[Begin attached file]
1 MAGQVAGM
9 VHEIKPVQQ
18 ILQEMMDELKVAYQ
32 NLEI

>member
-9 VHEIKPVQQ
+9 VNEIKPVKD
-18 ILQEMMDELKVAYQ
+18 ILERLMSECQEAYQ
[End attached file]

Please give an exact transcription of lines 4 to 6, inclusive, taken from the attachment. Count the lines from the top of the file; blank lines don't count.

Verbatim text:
32 NLEI

>member
-9 VHEIKPVQQ